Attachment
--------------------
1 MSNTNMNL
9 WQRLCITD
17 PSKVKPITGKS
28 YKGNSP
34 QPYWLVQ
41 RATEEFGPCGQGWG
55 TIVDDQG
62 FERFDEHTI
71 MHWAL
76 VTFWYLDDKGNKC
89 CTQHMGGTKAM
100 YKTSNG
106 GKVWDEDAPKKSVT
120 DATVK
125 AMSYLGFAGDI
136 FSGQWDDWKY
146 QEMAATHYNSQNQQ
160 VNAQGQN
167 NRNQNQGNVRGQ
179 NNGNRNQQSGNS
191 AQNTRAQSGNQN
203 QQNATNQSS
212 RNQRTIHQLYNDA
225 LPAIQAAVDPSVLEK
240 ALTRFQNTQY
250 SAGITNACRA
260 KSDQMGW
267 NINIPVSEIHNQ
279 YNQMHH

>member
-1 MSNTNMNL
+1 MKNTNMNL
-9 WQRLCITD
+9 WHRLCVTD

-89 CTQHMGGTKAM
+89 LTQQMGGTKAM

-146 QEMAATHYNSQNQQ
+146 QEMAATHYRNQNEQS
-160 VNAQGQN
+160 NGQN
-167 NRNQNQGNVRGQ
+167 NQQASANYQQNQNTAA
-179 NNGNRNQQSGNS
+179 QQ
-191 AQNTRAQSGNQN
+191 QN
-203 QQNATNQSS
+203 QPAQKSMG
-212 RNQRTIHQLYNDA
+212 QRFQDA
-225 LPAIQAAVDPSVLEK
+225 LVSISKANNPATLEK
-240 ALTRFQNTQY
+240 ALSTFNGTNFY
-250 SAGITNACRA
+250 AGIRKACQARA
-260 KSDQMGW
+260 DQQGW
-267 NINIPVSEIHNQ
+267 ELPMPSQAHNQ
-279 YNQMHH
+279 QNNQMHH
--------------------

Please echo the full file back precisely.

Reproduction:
1 MSNTNMNL
9 WQRLCITD
17 PSKVKPITGKS
28 YKGNSP
34 QPYWLVQ
41 RATEEFGPCGQGWG
55 TIVDDQG
62 FERFDEHTI
71 MHWAL
76 VTFWYLDDKGNKC
89 CTQHMGGTKAM
100 YKTSNG
106 GKVWDEDAPKKSVT
120 DATVK
125 AMSYLGFAGDI
136 FSGQWDDWKY
146 QEMAATHYNSQNQQ
160 VNAQGQN
167 NRNQNQGNVRGQ
179 NNGNRNQQSGNS
191 AQNTRAQSGNQN
203 QQNATNQSS
212 RNQRTIHQLYNDA
225 LPAIQAAVDPSVLEK
240 ALTRFQNTQY
250 SAGITNACRA
260 KSDQMGW
267 NINIPVSEIHNQ
279 YNQMHH

>member
-1 MSNTNMNL
+1 MKNTNMNL
-9 WQRLCITD
+9 WHRLCVTD

-89 CTQHMGGTKAM
+89 LTQQMGGTKAM

-146 QEMAATHYNSQNQQ
+146 QEMAATHYRNQNEQS
-160 VNAQGQN
+160 NGQN
-167 NRNQNQGNVRGQ
+167 NQQASANYQQNQNTAA
-179 NNGNRNQQSGNS
+179 QQ
-191 AQNTRAQSGNQN
+191 QN
-203 QQNATNQSS
+203 QPAQKSMG
-212 RNQRTIHQLYNDA
+212 QRFQDA
-225 LPAIQAAVDPSVLEK
+225 LVSISKANNPATLEK
-240 ALTRFQNTQY
+240 ALSTFNGTNFY
-250 SAGITNACRA
+250 AGIRKACQARA
-260 KSDQMGW
+260 DQQGW
-267 NINIPVSEIHNQ
+267 ELPMPSQAHNQ
-279 YNQMHH
+279 QNNQMHH